When shooting movies on the 60D, you have two options for exposure: Auto and Manual. When shooting in Auto, the camera determines all exposure settings (aperture, shutter speed, and ISO), whereas with Manual, you have control over these settings just as you would when shooting still images. Auto is a simple setting to use if you want to get a quick video and don’t have the time to change the settings manually. However, with autoexposure you have limited control, and if you want to take full advantage of your DSLR and lenses when shooting video, you’ll probably want to give the Manual mode a try.

The Manual mode for video functions in the same way as it does for still photography: You pick the aperture, shutter speed, and ISO. You can even change your settings while you are recording (although the microphone might pick up camera noises— read more about audio later in this chapter). I prefer to use the Manual mode when shooting video because I like to have control over all of my settings, and I also like to use the largest aperture possible to decrease the depth of field in the scene.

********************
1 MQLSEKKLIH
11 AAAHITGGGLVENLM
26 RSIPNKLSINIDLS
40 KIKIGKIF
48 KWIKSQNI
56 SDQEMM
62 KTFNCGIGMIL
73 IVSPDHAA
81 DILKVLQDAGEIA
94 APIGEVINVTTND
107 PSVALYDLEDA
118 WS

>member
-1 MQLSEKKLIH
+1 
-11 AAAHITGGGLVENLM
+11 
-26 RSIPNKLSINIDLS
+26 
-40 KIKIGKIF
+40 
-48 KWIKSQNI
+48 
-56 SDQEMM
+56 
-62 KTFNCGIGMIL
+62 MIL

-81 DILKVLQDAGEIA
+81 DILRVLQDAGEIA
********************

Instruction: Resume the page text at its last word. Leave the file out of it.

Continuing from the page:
One important thing to note when shooting video is that you have some shutter speed limitations, depending on your frames-per-second setting. The slowest shutter speed when shooting with a frame rate of 50 or 60 fps is 1/60 of a second, and for 24, 25, or 30 fps, you can go down to 1/30 of a second. You can’t go any faster than 1/4000 of a second, but it’s recommended that you keep your shutter speed between 1/30 and 1/125 of a second, especially when photographing a moving subject. The slower your shutter speed is, the smoother and less choppy the movement in your video will be.



  1. Set the camera to video mode using the Mode dial on the top of the camera.